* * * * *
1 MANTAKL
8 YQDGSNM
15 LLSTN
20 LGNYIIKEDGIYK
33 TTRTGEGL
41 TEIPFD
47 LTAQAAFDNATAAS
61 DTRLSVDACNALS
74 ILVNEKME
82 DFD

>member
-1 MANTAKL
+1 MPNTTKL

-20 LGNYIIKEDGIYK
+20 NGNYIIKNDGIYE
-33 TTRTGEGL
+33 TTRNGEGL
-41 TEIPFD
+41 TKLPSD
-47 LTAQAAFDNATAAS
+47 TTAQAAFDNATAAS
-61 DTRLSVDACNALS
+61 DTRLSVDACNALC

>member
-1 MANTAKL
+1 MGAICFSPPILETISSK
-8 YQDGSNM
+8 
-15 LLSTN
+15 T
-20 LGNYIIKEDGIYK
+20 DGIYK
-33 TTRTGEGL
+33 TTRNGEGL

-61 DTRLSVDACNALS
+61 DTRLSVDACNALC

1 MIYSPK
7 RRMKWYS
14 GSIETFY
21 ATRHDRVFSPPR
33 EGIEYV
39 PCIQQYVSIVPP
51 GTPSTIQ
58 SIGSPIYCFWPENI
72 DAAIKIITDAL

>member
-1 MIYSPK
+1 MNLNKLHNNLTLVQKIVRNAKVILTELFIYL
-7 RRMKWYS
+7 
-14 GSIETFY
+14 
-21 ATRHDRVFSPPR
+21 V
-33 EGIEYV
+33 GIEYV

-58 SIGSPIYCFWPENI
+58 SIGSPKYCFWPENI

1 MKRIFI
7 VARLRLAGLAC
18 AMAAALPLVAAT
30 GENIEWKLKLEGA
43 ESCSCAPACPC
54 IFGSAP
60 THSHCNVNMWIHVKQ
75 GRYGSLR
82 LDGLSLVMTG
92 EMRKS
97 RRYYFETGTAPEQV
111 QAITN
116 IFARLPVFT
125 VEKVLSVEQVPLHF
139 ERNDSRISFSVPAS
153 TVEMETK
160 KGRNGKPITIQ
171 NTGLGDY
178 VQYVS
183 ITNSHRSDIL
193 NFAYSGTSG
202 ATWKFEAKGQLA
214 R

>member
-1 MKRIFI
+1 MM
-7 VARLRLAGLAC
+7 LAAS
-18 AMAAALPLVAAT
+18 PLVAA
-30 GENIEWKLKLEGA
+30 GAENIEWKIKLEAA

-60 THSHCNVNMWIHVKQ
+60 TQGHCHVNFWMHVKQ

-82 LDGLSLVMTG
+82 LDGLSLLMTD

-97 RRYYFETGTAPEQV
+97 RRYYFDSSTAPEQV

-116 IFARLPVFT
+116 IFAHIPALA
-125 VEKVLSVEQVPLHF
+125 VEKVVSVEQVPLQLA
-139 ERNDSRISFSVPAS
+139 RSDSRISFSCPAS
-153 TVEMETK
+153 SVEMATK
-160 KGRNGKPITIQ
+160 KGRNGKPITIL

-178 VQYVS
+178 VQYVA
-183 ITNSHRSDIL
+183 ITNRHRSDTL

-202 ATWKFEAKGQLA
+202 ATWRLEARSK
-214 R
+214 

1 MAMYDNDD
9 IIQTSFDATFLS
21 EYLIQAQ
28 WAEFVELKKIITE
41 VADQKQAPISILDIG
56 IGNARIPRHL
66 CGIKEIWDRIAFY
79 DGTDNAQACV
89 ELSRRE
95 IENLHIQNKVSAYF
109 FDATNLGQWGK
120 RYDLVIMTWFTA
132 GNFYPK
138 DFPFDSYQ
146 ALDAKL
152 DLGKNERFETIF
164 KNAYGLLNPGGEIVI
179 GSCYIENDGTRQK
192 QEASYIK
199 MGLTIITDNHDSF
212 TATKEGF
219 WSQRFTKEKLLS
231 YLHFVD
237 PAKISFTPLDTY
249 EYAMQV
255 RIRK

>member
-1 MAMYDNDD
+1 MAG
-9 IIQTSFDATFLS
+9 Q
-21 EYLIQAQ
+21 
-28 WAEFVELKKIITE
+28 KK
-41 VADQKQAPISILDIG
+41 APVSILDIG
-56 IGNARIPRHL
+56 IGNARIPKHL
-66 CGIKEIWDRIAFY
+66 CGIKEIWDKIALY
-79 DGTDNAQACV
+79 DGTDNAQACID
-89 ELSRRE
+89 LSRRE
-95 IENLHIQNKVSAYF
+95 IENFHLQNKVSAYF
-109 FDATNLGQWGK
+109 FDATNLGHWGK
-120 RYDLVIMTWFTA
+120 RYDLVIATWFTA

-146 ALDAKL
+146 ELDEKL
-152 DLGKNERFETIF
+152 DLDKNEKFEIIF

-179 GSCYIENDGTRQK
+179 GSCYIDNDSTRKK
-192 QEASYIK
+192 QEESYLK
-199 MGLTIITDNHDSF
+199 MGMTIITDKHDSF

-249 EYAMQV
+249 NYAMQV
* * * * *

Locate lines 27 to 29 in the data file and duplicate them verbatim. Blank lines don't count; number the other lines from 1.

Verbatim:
-8 YQDGSNM
+8 
-15 LLSTN